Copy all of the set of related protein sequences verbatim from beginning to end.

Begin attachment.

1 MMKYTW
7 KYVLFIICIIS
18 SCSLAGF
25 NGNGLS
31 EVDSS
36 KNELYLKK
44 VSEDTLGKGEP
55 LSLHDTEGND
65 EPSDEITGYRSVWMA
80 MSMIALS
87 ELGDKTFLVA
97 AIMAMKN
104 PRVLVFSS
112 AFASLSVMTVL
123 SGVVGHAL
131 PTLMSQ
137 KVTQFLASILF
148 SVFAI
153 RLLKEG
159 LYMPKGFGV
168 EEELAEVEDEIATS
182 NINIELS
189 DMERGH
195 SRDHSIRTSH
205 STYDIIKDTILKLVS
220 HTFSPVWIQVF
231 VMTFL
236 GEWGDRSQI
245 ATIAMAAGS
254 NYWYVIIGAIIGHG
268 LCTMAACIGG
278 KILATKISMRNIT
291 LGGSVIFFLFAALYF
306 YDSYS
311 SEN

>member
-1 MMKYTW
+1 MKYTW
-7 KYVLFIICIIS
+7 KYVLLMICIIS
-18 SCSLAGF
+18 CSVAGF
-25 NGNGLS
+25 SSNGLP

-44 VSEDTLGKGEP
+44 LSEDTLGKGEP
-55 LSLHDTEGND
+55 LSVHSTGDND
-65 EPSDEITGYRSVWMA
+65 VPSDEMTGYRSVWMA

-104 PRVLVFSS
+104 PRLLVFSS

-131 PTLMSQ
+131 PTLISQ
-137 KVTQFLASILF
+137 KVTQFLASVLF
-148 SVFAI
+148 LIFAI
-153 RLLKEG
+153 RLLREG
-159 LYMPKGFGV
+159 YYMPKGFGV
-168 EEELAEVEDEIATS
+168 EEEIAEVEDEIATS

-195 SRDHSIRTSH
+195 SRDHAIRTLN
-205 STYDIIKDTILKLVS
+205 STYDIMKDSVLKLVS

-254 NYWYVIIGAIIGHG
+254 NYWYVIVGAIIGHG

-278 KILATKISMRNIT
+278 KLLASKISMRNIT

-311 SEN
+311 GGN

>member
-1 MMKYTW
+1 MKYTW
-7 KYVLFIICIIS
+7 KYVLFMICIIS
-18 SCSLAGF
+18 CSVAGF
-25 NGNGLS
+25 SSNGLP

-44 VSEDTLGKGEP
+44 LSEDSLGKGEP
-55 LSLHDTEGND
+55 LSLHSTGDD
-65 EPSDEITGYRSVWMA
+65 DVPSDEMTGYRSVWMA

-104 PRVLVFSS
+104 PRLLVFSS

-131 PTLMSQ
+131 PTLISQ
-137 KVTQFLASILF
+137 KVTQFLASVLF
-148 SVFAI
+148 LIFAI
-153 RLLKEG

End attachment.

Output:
1 MMKYTW
7 KYVLFIICIIS
18 SCSLAGF
25 NGNGLS
31 EVDSS
36 KNELYLKK
44 VSEDTLGKGEP
55 LSLHDTEGND
65 EPSDEITGYRSVWMA
80 MSMIALS
87 ELGDKTFLVA
97 AIMAMKN
104 PRVLVFSS
112 AFASLSVMTVL
123 SGVVGHAL
131 PTLMSQ
137 KVTQFLASILF
148 SVFAI
153 RLLKEG
159 LYMPKGFGV
168 EEELAEVEDEIATS
182 NINIELS
189 DMERGH
195 SRDHSIRTSH
205 STYDIIKDTILKLVS
220 HTFSPVWIQVF
231 VMTFL
236 GEWGDRSQI
245 ATIAMAAGS
254 NYWYVIIGAIIGHG
268 LCTMAACIGG
278 KILATKISMRNIT
291 LGGSVIFFLFAALYF
306 YDSYS
311 SEN

>member
-1 MMKYTW
+1 MKYTW
-7 KYVLFIICIIS
+7 KYVLLMICIIS
-18 SCSLAGF
+18 CSVAGF
-25 NGNGLS
+25 SSNGLP

-44 VSEDTLGKGEP
+44 LSEDTLGKGEP
-55 LSLHDTEGND
+55 LSVHSTGDND
-65 EPSDEITGYRSVWMA
+65 VPSDEMTGYRSVWMA

-104 PRVLVFSS
+104 PRLLVFSS

-131 PTLMSQ
+131 PTLISQ
-137 KVTQFLASILF
+137 KVTQFLASVLF
-148 SVFAI
+148 LIFAI
-153 RLLKEG
+153 RLLREG
-159 LYMPKGFGV
+159 YYMPKGFGV
-168 EEELAEVEDEIATS
+168 EEEIAEVEDEIATS

-195 SRDHSIRTSH
+195 SRDHAIRTLN
-205 STYDIIKDTILKLVS
+205 STYDIMKDSVLKLVS

-254 NYWYVIIGAIIGHG
+254 NYWYVIVGAIIGHG

-278 KILATKISMRNIT
+278 KLLASKISMRNIT

-311 SEN
+311 GGN

>member
-1 MMKYTW
+1 MKYTW
-7 KYVLFIICIIS
+7 KYVLFMICIIS
-18 SCSLAGF
+18 CSVAGF
-25 NGNGLS
+25 SSNGLP

-44 VSEDTLGKGEP
+44 LSEDSLGKGEP
-55 LSLHDTEGND
+55 LSLHSTGDD
-65 EPSDEITGYRSVWMA
+65 DVPSDEMTGYRSVWMA

-104 PRVLVFSS
+104 PRLLVFSS

-131 PTLMSQ
+131 PTLISQ
-137 KVTQFLASILF
+137 KVTQFLASVLF
-148 SVFAI
+148 LIFAI
-153 RLLKEG